Developing precise and cost-effective battery grading processes can help drive battery technology innovations.
FREMONT, CA: The electric vehicle (EV) revolution is gaining momentum, but it can only go so far without the essential infrastructure and technology. As thoughts shift from fossil fuels to all-electric, visions of a brighter, optimistic world come into view. From using ultra-fast wireless charging to helping the developing world by repurposing car batteries, WM g is delivering advances in electrification knowledge and technologies, which will allow the leap to an electric automotive future. So, for now and the future, what do automakers need to consider?
Demand for EVs is accelerating, and registrations of plug-in cars increased. With the electrification sector estimated to be worth over £6bn by 2025, the next decade presents a great opportunity. EVs will remain on the outskirts of the mainstream until consumers are provided something that matches the model of usability, convenience, and affordability that traditional vehicles provide today. The vision is to enhance all aspects of performance and reliability and unearth the possibility of producing a battery solution that matches the performance of traditional gasoline and diesel vehicles, meeting consumers’ expectations, assisting drive the uptake of hybrid and electric transport. The current best-in-class technologies can meet the needs of a small percentage of users, and the requirement to plan an efficient battery charging infrastructure is vital.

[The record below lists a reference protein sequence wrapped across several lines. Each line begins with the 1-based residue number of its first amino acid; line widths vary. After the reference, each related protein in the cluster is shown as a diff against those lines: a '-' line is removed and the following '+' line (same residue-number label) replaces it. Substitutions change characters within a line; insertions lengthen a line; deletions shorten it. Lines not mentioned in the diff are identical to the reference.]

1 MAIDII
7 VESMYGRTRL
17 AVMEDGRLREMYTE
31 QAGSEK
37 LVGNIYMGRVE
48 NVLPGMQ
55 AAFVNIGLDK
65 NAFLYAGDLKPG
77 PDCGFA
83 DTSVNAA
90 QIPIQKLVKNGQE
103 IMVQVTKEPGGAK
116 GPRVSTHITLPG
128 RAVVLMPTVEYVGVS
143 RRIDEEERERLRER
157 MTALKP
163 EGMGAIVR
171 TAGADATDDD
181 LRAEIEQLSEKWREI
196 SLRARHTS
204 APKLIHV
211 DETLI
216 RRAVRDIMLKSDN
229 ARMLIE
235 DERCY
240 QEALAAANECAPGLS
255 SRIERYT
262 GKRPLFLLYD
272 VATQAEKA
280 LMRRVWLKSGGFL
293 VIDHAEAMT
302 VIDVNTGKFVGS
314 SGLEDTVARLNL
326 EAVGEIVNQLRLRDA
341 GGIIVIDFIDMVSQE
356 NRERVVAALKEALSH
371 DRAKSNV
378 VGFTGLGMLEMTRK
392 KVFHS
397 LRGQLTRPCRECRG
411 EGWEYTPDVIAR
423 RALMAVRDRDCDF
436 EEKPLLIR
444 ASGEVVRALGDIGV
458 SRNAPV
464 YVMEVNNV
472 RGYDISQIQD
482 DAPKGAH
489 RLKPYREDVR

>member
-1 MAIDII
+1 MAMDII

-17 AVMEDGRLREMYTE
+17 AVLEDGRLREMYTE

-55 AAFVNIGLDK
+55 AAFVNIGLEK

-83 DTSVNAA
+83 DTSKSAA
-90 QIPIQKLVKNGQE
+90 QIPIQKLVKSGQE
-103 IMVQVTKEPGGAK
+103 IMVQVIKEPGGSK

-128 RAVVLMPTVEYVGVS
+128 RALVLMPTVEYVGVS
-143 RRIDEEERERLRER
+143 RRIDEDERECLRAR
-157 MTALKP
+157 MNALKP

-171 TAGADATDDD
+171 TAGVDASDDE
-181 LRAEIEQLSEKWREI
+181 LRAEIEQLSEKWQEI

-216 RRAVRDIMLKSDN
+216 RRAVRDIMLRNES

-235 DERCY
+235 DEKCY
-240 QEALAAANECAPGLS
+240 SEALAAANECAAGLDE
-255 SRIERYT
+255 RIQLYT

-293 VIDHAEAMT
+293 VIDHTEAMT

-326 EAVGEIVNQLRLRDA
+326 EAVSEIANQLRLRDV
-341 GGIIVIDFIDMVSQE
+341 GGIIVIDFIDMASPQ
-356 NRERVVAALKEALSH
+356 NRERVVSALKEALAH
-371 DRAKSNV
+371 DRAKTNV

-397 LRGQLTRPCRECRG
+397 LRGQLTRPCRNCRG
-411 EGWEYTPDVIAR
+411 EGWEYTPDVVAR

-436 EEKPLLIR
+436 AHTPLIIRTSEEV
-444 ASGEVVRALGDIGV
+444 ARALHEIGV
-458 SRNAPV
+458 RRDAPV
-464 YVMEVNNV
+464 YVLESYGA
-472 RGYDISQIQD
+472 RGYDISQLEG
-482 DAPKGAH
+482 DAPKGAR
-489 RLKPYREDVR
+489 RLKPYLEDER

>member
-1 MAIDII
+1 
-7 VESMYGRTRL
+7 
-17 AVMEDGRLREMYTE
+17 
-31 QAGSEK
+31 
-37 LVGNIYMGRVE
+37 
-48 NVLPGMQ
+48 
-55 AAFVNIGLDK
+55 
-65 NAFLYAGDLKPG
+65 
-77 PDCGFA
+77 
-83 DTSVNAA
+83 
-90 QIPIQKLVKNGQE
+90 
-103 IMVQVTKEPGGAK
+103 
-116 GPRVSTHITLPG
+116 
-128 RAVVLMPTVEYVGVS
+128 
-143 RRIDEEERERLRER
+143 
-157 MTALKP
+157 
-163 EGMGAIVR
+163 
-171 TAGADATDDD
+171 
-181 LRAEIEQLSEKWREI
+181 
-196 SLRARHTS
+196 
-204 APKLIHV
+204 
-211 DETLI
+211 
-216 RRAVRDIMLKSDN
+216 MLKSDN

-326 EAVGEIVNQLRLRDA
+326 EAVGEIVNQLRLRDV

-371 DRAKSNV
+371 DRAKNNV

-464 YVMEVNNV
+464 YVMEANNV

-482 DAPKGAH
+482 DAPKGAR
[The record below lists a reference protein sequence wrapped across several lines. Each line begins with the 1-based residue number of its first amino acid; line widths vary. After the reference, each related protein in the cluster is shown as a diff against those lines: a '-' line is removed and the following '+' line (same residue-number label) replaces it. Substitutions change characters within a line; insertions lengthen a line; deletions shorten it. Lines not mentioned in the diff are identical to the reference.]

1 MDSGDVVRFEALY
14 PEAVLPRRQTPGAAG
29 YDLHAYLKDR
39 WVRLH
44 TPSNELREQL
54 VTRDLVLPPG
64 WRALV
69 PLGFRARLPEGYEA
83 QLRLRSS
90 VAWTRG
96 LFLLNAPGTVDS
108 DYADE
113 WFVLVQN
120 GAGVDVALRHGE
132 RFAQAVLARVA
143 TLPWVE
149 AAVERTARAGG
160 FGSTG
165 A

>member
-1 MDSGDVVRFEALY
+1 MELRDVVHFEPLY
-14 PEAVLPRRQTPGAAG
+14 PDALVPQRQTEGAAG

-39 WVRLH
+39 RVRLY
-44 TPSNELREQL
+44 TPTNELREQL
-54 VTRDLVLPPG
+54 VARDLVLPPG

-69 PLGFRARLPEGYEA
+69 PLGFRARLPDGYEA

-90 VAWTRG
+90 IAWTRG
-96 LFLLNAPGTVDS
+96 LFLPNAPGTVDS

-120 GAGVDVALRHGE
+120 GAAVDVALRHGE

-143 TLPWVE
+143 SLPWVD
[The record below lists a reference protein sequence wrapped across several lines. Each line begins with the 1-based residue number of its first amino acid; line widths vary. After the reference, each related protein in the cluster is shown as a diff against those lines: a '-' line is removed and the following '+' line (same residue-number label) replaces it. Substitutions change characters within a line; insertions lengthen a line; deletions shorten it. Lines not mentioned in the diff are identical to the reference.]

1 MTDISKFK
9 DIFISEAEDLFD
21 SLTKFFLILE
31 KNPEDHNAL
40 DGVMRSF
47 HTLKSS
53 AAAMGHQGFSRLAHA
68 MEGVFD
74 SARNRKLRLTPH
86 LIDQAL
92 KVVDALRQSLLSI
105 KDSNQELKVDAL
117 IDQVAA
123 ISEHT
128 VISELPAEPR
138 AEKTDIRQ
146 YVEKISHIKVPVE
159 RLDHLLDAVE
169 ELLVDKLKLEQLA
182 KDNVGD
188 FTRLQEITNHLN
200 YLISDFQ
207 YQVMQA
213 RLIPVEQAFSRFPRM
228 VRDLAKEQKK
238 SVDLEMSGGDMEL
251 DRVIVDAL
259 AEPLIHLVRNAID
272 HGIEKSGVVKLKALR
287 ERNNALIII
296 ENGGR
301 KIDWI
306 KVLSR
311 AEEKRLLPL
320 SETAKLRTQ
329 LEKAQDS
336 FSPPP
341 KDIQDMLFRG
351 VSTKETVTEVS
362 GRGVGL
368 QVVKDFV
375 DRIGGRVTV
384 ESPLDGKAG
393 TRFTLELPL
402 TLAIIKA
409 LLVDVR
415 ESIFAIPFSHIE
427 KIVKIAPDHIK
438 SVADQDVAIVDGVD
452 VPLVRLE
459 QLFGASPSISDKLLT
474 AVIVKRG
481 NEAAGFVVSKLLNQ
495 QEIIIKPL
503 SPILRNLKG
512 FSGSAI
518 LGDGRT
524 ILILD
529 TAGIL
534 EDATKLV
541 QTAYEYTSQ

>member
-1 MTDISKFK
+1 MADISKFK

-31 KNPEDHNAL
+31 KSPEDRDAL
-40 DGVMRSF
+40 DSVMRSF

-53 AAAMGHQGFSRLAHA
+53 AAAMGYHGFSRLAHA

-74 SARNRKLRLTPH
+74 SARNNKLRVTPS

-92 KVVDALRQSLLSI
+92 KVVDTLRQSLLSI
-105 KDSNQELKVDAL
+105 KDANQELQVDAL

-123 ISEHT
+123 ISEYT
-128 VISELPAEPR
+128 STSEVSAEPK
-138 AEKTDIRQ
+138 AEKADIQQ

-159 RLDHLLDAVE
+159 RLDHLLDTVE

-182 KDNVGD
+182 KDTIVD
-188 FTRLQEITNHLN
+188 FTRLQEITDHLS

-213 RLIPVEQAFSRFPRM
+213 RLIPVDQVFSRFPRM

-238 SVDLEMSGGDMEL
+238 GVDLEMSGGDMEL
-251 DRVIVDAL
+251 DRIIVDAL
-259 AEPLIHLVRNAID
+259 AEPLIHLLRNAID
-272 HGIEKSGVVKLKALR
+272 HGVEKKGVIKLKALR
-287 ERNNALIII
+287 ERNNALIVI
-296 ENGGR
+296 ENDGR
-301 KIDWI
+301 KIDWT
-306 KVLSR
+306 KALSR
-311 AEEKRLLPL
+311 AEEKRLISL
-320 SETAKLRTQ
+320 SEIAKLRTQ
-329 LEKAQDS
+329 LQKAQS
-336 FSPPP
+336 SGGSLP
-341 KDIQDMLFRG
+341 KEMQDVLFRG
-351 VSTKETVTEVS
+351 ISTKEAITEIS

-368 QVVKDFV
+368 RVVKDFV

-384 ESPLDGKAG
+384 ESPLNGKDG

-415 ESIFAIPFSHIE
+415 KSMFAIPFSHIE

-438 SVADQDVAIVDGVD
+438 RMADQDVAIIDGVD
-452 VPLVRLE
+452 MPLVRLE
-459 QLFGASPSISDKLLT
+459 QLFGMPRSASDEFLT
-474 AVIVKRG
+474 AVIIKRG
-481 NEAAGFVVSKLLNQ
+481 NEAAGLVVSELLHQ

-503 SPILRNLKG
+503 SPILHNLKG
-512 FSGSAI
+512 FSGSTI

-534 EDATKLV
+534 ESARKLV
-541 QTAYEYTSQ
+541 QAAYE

Current technology results in large EV batteries with long charging times. Even best-in-class energy means that the battery requires to be comparatively large to attain the desired electric range capability. Because they are large, they are heavy, which means the vehicle consumes more energy. Then, for safety reasons, presently, affordable traction batteries need to have a high level of complexity. So, users have a heavy, inefficient, cumbersome part. The new battery types are efficient with better energy storage, a smaller package, and the potential to fast charge. Researchers want to deliver a solution with a simpler cooling system, a dedicated crash structure for the battery, reduced charging time, and a weight saving of up to 10 percent compared to existing solutions.